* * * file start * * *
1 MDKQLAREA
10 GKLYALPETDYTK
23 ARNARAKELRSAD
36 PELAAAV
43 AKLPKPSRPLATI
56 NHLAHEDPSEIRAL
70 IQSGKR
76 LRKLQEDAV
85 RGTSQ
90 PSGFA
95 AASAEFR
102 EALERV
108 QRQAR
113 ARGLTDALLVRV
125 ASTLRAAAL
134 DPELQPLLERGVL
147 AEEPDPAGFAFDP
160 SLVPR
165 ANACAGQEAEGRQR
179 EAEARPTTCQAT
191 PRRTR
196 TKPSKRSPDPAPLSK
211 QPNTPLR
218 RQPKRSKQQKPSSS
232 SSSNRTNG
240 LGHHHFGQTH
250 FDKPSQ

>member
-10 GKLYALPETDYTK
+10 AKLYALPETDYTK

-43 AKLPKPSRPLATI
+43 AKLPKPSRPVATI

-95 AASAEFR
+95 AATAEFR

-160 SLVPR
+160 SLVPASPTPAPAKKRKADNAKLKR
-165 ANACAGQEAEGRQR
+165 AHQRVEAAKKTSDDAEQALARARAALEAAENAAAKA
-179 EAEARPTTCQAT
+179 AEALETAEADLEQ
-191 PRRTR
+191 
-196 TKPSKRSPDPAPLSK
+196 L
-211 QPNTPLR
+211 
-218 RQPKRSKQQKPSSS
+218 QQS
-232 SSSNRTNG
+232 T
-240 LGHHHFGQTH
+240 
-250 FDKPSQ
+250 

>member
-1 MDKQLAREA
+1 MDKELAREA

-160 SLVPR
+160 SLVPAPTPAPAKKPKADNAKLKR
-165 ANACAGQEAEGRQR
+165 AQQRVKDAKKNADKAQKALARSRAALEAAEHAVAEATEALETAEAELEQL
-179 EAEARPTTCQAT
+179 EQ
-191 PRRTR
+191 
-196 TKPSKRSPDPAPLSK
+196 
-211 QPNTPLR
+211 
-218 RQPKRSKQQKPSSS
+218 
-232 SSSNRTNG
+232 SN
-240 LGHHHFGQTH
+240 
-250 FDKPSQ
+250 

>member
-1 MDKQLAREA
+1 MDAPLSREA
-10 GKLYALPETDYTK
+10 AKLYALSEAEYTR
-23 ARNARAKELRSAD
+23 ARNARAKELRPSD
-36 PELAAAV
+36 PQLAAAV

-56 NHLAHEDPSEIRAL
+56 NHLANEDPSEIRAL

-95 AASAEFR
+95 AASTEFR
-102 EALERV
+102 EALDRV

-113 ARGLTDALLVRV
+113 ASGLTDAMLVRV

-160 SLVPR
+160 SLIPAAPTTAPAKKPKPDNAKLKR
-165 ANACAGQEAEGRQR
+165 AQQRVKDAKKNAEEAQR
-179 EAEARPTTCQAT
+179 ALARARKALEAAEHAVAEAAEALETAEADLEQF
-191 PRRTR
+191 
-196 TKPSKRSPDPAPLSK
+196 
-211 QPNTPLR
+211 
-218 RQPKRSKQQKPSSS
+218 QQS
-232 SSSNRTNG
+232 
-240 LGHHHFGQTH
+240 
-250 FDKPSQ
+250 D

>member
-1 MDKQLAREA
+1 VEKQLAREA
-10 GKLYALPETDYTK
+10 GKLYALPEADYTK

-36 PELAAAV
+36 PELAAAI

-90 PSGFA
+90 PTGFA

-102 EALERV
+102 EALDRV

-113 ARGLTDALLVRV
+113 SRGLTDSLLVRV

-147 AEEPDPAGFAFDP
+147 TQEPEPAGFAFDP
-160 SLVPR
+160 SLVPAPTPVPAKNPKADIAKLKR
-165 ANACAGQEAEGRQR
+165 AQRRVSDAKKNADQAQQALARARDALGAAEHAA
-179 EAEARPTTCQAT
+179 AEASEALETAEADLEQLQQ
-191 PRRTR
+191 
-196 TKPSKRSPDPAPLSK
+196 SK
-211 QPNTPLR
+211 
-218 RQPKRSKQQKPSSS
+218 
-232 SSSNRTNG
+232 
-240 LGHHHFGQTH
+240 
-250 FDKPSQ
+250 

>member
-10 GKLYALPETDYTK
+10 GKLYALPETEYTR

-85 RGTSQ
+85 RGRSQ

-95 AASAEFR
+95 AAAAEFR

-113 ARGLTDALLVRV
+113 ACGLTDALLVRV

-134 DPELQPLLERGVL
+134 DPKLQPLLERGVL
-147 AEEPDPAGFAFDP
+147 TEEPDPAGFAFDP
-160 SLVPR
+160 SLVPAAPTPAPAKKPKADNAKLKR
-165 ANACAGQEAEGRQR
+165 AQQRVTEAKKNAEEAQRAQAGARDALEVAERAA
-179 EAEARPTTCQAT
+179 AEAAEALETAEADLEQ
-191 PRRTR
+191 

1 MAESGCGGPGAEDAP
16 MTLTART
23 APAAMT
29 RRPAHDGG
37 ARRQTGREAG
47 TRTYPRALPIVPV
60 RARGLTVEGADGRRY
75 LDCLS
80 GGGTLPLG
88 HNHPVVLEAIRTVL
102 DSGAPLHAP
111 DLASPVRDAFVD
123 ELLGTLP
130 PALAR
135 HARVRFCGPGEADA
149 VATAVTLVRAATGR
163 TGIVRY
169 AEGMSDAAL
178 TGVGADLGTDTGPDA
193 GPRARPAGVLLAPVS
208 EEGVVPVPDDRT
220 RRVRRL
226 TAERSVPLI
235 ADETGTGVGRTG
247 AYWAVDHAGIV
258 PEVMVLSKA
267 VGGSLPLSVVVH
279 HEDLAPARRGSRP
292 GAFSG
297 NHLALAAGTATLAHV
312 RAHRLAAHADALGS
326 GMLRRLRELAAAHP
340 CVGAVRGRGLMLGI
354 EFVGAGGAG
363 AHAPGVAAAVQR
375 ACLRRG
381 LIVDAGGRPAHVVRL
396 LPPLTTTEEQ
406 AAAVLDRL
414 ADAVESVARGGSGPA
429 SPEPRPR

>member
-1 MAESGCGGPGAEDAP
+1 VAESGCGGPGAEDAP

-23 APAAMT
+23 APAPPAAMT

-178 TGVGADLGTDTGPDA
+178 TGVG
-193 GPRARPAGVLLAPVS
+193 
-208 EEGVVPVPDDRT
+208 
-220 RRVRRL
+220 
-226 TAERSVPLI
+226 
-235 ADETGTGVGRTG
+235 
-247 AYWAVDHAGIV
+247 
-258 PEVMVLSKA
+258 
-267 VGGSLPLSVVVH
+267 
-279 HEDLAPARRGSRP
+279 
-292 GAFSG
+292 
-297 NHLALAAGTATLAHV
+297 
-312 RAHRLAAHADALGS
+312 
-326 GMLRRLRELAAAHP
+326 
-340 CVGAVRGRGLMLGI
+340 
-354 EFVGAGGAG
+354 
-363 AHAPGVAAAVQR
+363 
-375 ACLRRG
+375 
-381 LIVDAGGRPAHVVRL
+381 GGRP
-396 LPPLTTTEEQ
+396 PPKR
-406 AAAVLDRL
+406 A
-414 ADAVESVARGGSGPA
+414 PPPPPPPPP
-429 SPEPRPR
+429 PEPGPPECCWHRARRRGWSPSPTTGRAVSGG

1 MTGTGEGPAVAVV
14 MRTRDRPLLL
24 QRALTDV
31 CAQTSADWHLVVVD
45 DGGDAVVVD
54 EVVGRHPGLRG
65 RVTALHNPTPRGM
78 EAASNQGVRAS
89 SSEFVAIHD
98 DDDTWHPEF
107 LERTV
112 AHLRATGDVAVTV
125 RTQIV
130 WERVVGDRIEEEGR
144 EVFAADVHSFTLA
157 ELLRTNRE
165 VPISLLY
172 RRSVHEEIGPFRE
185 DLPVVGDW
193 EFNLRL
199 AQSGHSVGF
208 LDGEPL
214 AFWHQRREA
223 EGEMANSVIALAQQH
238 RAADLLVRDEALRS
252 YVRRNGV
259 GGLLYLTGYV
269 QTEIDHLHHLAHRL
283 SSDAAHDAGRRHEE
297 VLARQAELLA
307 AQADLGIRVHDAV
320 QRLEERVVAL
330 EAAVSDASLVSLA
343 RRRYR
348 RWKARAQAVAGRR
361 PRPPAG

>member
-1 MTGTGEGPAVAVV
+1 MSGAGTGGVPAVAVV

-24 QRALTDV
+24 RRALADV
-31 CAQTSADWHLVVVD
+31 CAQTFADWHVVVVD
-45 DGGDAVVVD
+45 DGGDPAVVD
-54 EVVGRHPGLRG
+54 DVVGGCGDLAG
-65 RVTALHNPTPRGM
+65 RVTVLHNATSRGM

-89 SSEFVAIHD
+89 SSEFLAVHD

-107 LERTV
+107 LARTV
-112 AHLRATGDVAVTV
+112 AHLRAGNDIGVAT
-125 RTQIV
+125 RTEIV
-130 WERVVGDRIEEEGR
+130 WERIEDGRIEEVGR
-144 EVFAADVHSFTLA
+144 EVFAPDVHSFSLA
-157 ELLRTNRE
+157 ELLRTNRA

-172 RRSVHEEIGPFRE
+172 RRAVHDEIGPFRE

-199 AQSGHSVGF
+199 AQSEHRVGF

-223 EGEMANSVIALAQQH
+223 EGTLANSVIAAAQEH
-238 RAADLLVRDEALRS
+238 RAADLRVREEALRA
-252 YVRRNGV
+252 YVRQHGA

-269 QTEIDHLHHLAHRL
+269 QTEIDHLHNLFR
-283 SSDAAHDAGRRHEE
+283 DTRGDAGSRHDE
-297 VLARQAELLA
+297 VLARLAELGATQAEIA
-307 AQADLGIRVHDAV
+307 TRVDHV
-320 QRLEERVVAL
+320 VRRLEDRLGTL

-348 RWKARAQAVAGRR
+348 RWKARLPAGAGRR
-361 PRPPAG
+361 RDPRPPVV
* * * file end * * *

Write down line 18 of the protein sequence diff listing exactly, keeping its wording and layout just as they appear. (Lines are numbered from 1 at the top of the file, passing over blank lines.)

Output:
160 SLVPR